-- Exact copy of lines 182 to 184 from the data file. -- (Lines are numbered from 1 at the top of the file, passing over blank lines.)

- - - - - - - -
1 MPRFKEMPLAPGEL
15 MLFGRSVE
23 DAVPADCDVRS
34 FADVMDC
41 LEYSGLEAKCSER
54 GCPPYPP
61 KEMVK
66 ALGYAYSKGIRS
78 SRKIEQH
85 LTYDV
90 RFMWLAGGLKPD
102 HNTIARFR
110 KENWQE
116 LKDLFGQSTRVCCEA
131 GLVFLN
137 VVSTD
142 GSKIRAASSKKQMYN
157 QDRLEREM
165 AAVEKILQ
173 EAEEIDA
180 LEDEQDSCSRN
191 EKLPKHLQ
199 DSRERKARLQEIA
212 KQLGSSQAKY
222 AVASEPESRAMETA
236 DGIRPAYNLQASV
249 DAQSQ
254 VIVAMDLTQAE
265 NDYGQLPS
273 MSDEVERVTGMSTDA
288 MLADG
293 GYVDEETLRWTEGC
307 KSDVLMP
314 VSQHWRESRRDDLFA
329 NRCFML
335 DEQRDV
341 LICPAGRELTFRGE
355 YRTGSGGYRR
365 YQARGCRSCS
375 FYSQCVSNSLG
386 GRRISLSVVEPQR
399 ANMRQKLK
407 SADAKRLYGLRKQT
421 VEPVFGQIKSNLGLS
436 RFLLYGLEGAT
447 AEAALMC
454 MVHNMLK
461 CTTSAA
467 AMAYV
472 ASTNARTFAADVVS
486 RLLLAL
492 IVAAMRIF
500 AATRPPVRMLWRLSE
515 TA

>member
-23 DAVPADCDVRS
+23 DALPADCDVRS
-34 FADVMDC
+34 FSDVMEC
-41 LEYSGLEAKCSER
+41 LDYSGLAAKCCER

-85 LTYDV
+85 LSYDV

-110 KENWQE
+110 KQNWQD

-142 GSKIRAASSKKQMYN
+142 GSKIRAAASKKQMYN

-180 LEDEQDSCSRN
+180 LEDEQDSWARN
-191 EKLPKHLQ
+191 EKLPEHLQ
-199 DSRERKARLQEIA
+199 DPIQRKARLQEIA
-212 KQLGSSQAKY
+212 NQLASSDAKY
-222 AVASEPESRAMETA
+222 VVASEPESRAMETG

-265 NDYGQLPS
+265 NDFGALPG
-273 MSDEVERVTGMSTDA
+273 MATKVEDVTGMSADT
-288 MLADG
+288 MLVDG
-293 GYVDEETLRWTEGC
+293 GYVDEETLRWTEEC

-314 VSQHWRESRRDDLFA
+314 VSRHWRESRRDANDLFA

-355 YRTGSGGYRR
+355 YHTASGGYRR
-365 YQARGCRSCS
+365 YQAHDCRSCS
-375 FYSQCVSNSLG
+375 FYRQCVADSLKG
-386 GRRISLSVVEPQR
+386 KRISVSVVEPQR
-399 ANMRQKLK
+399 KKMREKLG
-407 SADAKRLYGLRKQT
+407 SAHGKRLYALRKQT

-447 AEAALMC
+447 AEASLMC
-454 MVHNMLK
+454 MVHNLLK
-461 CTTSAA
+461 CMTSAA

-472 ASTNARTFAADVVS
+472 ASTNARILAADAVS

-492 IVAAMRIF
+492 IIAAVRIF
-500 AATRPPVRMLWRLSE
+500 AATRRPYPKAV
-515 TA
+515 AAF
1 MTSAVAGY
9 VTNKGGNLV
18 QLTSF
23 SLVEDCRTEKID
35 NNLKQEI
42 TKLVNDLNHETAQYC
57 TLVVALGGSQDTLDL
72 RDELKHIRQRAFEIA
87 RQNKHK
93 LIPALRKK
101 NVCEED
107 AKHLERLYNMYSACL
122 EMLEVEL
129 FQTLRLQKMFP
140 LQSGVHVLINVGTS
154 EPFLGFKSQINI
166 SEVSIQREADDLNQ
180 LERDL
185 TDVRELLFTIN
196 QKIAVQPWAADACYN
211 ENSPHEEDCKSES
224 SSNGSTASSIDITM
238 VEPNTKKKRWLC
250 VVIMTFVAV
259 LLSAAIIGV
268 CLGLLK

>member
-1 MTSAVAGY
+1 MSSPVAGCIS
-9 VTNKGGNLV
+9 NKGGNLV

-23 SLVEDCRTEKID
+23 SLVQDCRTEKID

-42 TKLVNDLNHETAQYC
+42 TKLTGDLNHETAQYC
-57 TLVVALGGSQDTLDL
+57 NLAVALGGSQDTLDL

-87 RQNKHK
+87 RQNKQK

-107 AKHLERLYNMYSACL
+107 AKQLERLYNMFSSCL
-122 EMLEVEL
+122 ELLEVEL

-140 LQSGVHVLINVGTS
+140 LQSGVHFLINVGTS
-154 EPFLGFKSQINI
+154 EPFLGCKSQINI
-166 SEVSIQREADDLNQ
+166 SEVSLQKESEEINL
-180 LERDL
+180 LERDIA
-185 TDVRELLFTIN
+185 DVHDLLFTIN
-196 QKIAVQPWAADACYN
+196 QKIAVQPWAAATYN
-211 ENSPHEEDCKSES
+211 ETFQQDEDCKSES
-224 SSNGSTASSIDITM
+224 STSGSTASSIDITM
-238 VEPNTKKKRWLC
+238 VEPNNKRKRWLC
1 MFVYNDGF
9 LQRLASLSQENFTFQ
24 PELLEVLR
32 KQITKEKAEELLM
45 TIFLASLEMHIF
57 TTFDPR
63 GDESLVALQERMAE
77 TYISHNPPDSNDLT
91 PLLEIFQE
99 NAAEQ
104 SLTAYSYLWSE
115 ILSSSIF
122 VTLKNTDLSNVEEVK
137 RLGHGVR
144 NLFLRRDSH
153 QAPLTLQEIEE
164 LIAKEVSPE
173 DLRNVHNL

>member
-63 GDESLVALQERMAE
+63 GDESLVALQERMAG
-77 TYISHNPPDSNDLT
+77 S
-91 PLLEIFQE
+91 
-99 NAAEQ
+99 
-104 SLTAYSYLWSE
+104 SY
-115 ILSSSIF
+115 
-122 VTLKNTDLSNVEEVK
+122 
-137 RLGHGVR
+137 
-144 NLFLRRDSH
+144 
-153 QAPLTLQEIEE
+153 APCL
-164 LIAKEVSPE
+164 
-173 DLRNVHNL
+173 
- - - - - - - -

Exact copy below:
77 TYISHNPPDSNDLT
91 PLLEIFQE
99 NAAEQ